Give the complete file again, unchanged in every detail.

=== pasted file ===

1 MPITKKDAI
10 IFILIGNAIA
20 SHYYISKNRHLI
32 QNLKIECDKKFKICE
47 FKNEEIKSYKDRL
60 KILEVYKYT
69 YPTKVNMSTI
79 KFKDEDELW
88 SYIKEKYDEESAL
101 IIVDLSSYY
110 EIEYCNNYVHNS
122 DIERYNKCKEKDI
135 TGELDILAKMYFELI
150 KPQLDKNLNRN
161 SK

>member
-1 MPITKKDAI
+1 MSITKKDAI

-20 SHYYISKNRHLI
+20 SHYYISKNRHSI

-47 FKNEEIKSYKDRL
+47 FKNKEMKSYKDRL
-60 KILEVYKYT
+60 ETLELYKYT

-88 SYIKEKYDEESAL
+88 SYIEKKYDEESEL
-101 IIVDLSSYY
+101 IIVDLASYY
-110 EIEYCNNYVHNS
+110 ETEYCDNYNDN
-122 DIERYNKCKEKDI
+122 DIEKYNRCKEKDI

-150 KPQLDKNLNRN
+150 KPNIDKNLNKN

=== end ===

1 MPITKKDAI
10 IFILIGNAIA
20 SHYYISKNRHLI
32 QNLKIECDKKFKICE
47 FKNEEIKSYKDRL
60 KILEVYKYT
69 YPTKVNMSTI
79 KFKDEDELW
88 SYIKEKYDEESAL
101 IIVDLSSYY
110 EIEYCNNYVHNS
122 DIERYNKCKEKDI
135 TGELDILAKMYFELI
150 KPQLDKNLNRN
161 SK

>member
-1 MPITKKDAI
+1 MSITKKDAI

-20 SHYYISKNRHLI
+20 SHYYISKNRHSI

-47 FKNEEIKSYKDRL
+47 FKNKEMKSYKDRL
-60 KILEVYKYT
+60 ETLELYKYT

-88 SYIKEKYDEESAL
+88 SYIEKKYDEESEL
-101 IIVDLSSYY
+101 IIVDLASYY
-110 EIEYCNNYVHNS
+110 ETEYCDNYNDN
-122 DIERYNKCKEKDI
+122 DIEKYNRCKEKDI

-150 KPQLDKNLNRN
+150 KPNIDKNLNKN